Subscribe / Unsubscribe Enewsletters | Login | Register

Pencil Banner

Why you still need to care about software licensing

Mary Branscombe | March 13, 2015
Microsoft might promise free upgrades for Windows and simplify its volume licensing with a new agreement, but the influx of cloud services, new devices and mobile apps means software licensing continues to be complex. A recent lawsuit should remind you that you can't afford to lose track of what software your company is using.

The apps won't stop users from opening and editing documents or creating new ones. But unless you have the appropriate Office licenses for those users, they'll be breaking the license agreement if they do that for business documents.

These might include a license for an Office 365 tenant like E3, which includes the client software, an Office 365 Pro Plus license or Software Assurance in your Office volume license. It won't include the Office 365 Home Premium license users could buy (and try putting on their expense claim) from inside Office for iPad.

Microsoft solved that problem for Windows RT, which came with a touch version of Office Home and Student that didn't have commercial use rights, by including those use rights in Office 2013 volume licensing. And at the end of 2014, it introduced the Enterprise Cloud Suite, which includes Office 365 Enterprise E3, per-user Windows Enterprise SA subscriptions and the Enterprise Mobility Suite (Intune or System Center Configuration Manager client manage, Azure Rights Management Services for protecting shared documents and Azure Active Directory Premium, which gives you tools like single sign-on, two factor authentication and security reports), all in one agreement.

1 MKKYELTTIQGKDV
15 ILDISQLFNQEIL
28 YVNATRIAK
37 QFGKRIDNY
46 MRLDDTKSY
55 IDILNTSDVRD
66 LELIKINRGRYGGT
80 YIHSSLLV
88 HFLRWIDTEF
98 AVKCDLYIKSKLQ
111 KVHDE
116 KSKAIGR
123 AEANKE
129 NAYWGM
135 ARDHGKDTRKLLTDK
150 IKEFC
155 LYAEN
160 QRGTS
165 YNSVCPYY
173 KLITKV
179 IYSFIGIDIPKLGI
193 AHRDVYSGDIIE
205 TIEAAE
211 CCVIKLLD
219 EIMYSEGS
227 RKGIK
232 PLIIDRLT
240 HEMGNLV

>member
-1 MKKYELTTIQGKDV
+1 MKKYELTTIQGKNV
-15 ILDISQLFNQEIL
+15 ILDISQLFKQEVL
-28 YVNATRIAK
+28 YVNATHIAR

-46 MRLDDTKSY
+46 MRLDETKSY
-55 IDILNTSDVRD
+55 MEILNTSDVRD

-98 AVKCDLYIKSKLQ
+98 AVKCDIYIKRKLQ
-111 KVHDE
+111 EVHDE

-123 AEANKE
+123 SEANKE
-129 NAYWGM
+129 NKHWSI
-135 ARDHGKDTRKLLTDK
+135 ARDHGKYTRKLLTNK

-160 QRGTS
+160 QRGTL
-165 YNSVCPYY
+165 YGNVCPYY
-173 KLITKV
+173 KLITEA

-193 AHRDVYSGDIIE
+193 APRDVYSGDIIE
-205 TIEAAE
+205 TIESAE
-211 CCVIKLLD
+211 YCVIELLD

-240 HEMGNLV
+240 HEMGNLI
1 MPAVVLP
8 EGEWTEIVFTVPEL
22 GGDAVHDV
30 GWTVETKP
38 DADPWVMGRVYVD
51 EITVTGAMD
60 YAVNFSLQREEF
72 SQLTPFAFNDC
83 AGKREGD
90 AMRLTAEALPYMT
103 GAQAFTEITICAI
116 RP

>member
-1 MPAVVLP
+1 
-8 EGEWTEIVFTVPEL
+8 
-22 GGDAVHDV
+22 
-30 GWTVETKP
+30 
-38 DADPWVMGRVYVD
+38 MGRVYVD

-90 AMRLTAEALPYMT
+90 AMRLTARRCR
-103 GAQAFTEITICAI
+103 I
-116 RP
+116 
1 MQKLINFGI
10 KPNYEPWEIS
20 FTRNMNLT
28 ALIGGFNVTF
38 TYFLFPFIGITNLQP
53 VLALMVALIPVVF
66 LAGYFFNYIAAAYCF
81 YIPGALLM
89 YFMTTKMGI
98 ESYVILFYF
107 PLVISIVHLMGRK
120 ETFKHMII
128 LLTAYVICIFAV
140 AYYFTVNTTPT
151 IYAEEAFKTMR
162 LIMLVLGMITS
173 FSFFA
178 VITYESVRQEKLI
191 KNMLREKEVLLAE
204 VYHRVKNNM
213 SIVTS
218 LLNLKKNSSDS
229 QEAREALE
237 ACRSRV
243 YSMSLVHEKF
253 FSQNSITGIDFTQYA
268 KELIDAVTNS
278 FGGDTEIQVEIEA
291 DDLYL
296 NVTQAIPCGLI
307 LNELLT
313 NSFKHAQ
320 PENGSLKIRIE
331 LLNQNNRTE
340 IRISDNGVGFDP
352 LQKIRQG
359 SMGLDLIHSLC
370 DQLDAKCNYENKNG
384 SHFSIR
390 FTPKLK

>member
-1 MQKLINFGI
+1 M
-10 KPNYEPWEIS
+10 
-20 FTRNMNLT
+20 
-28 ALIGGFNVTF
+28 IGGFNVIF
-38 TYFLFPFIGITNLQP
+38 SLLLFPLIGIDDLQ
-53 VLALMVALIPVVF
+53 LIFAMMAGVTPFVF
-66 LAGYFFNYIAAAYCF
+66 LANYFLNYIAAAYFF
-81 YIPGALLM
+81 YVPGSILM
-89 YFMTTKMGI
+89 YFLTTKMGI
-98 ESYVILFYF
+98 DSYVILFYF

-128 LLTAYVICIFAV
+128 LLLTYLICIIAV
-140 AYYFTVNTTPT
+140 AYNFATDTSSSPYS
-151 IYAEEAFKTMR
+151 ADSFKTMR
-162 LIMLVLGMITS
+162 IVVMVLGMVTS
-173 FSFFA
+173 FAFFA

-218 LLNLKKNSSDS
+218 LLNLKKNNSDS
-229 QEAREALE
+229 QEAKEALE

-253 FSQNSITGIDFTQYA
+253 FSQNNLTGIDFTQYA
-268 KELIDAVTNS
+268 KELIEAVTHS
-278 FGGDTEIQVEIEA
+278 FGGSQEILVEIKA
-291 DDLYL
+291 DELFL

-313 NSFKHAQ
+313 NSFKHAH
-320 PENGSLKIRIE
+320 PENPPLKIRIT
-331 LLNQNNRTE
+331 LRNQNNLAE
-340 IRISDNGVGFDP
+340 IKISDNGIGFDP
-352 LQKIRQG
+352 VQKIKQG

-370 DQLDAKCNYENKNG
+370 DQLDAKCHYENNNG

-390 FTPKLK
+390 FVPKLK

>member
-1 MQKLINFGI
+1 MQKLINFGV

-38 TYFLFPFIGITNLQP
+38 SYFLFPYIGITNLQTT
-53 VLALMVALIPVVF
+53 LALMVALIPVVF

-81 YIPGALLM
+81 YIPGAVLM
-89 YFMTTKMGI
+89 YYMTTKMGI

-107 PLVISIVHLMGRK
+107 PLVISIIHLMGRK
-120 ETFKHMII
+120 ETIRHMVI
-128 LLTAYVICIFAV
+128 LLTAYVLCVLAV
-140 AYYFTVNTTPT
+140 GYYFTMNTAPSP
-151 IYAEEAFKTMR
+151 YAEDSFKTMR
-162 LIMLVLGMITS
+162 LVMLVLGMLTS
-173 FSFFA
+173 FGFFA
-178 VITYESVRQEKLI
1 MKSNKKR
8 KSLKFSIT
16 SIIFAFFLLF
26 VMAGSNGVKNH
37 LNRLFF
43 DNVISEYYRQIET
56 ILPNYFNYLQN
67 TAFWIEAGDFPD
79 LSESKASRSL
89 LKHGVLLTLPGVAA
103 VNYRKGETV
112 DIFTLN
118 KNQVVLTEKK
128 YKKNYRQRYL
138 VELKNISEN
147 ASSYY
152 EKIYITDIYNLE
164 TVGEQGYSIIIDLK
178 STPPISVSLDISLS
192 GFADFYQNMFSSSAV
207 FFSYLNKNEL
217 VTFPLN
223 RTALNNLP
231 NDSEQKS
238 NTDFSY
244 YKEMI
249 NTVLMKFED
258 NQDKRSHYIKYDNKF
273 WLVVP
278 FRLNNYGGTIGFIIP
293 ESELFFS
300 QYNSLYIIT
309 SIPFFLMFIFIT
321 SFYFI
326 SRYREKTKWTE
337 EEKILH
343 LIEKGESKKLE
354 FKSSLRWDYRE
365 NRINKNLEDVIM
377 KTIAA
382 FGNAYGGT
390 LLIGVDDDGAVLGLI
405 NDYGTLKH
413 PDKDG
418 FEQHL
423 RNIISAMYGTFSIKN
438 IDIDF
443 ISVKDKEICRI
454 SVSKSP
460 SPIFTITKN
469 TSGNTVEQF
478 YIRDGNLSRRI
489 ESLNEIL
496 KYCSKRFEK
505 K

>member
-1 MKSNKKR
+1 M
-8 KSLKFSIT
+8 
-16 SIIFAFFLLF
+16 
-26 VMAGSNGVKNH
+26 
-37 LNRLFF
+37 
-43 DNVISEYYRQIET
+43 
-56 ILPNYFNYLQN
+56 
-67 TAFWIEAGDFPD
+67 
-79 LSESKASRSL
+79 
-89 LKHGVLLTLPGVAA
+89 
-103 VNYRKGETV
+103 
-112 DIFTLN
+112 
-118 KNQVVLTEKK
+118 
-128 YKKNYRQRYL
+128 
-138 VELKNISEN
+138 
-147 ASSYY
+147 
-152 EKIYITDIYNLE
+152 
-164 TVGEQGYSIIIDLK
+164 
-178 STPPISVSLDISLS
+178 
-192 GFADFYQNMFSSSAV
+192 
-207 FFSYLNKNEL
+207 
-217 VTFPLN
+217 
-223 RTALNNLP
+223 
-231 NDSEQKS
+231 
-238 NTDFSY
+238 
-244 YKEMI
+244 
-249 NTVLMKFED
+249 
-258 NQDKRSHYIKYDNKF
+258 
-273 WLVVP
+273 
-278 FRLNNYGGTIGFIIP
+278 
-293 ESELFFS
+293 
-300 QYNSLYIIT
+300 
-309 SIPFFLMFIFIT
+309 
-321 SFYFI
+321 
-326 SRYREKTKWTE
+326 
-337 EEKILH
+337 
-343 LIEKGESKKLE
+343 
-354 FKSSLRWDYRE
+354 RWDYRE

If you've mastered all that, prepare to prove it when you get audited. Alternatively, if you're prepared to get the ISO certification in software asset management, you can also get certified by BSA. The advantage of that is you'll get a two-year holiday from audits by BSA members. That's a laundry list of enterprise vendors, from Adobe, Apple and Autodesk to Microsoft and Symantec, so it would have kept Forever 21 out of court.

 

Previous Page  1  2  3 

Sign up for CIO Asia eNewsletters.